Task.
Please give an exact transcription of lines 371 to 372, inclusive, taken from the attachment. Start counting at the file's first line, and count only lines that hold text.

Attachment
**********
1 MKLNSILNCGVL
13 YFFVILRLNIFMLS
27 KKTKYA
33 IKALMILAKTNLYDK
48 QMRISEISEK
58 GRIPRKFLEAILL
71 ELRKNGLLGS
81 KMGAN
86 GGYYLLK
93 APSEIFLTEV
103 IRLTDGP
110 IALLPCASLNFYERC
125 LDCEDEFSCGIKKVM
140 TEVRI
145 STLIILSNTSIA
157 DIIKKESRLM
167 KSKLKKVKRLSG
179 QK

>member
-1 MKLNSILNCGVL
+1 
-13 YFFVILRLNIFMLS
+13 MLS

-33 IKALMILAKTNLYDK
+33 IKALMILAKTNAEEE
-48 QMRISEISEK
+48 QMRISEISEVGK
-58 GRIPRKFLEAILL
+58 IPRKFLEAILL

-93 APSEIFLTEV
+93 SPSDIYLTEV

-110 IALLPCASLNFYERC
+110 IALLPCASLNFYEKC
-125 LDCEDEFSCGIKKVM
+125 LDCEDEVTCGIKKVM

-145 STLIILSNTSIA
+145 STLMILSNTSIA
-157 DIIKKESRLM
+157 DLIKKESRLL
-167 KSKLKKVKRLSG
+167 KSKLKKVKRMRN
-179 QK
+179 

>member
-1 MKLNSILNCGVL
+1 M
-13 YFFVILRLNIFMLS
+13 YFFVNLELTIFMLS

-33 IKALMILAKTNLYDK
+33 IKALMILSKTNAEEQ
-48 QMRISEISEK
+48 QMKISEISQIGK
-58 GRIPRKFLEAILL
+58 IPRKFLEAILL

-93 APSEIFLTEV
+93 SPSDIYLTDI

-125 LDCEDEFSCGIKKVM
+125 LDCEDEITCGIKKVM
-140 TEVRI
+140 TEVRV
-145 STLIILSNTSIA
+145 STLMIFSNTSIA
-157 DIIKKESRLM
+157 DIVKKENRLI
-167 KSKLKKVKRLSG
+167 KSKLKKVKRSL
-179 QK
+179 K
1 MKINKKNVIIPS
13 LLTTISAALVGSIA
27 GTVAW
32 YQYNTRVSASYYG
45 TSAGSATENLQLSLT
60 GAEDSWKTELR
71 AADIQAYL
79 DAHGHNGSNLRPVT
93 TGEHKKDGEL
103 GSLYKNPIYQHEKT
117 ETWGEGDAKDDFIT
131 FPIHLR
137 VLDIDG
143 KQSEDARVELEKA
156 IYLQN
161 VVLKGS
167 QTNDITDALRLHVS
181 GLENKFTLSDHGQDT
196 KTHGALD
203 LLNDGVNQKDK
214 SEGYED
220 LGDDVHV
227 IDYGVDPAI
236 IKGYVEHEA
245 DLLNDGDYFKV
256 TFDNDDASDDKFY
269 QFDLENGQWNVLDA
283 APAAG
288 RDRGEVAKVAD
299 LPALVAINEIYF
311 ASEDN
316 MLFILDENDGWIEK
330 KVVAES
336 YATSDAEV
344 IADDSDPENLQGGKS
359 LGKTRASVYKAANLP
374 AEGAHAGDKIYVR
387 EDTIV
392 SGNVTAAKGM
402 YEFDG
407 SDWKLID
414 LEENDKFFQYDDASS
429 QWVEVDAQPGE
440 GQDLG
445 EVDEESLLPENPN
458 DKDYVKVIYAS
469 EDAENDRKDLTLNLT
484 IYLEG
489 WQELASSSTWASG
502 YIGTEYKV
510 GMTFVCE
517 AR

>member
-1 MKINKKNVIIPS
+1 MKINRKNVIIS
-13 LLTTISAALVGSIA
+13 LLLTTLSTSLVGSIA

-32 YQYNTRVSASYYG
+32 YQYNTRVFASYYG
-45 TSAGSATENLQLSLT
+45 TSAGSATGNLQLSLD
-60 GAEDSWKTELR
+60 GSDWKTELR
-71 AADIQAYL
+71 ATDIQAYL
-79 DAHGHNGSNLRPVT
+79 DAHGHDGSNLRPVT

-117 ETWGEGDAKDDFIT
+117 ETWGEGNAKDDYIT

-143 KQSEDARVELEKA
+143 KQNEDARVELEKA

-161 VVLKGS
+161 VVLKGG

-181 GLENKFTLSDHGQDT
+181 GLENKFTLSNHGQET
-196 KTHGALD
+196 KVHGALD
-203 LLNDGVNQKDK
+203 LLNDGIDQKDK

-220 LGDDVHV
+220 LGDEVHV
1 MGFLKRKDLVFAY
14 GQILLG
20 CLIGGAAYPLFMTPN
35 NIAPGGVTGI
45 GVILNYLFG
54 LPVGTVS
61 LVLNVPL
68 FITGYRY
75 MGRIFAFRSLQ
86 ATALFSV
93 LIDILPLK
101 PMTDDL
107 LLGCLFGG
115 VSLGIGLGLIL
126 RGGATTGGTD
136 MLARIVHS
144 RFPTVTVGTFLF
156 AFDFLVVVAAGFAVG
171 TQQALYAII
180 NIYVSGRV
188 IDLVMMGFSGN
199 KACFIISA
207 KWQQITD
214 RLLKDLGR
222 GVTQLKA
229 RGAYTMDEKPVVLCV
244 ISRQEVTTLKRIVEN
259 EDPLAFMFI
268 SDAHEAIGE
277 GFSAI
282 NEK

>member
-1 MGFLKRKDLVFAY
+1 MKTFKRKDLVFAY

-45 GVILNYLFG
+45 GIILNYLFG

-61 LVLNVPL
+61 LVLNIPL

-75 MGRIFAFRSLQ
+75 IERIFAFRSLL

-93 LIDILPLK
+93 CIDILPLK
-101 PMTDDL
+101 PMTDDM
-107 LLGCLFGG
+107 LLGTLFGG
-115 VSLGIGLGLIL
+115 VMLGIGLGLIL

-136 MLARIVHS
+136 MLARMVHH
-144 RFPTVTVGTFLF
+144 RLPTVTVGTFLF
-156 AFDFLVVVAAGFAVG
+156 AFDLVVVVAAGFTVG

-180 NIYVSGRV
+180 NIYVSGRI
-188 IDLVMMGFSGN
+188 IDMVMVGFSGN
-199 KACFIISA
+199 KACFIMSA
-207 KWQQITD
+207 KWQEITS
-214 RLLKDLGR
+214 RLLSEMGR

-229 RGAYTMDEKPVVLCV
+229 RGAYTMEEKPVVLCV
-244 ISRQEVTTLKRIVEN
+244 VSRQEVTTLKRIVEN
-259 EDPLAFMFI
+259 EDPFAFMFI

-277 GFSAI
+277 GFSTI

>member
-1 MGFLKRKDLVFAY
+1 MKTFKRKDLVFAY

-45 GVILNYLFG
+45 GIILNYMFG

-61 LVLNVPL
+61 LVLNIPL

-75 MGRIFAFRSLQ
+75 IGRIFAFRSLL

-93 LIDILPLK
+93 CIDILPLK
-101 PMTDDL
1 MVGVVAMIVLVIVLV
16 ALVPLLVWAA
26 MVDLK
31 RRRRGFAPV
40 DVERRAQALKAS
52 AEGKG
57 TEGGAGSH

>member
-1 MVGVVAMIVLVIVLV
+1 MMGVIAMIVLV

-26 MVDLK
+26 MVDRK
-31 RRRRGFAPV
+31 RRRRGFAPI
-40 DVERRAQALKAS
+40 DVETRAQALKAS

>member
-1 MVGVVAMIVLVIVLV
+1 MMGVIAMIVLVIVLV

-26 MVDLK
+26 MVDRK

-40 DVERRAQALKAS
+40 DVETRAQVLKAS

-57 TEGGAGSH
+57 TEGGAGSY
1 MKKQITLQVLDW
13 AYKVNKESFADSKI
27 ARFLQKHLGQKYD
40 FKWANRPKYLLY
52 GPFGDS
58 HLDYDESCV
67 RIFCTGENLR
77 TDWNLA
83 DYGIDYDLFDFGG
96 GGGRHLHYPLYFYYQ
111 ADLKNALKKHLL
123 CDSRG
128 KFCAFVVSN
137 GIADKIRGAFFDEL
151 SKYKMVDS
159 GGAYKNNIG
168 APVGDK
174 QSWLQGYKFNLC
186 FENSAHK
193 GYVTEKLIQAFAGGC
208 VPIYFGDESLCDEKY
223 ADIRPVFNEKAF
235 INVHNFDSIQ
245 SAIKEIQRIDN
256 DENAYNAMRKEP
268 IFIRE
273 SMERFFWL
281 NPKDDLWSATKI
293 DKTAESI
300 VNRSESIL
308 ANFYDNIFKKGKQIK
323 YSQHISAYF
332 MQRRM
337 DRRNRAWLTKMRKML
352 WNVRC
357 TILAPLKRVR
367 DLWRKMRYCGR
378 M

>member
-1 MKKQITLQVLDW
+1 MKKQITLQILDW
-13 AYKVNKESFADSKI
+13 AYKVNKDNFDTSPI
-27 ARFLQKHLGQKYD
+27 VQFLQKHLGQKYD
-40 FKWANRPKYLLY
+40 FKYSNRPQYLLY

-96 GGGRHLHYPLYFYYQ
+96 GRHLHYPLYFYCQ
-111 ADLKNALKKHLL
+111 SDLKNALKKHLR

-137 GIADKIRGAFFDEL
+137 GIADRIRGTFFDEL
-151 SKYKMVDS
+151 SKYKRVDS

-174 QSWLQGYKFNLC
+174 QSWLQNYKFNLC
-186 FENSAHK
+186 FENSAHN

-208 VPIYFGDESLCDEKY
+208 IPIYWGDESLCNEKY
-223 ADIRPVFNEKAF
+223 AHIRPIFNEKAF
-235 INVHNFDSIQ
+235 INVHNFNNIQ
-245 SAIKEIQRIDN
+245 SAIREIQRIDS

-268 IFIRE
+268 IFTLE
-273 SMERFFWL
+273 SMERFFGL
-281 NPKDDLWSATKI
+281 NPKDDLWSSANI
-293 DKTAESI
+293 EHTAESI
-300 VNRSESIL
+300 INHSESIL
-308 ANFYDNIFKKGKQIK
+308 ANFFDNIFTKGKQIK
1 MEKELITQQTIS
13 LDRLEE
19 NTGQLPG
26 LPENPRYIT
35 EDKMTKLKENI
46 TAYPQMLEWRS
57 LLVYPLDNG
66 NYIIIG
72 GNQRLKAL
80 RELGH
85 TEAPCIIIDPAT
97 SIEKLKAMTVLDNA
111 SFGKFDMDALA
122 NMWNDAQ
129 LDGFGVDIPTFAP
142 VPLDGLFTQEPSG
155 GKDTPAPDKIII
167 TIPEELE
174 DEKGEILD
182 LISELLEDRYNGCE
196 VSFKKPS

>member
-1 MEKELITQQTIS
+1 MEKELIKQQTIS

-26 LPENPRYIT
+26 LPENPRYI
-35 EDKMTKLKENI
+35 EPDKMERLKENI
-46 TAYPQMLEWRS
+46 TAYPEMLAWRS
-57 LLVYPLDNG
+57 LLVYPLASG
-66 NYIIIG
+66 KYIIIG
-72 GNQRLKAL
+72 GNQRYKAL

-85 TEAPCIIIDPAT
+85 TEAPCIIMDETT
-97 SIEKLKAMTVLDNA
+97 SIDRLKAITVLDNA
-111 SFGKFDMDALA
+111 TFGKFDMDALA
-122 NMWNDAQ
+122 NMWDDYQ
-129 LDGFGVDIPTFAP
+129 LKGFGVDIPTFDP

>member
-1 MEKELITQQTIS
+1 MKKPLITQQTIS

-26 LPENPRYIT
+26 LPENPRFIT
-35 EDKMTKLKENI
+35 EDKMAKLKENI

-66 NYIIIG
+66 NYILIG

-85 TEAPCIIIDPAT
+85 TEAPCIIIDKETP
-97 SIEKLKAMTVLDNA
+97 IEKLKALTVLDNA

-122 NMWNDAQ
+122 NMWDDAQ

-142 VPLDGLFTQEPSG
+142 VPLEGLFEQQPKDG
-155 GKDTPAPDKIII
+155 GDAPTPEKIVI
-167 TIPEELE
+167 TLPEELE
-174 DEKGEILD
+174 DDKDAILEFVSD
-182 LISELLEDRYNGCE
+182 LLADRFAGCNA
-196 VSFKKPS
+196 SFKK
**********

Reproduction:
+66 KYIIIG
-72 GNQRLKAL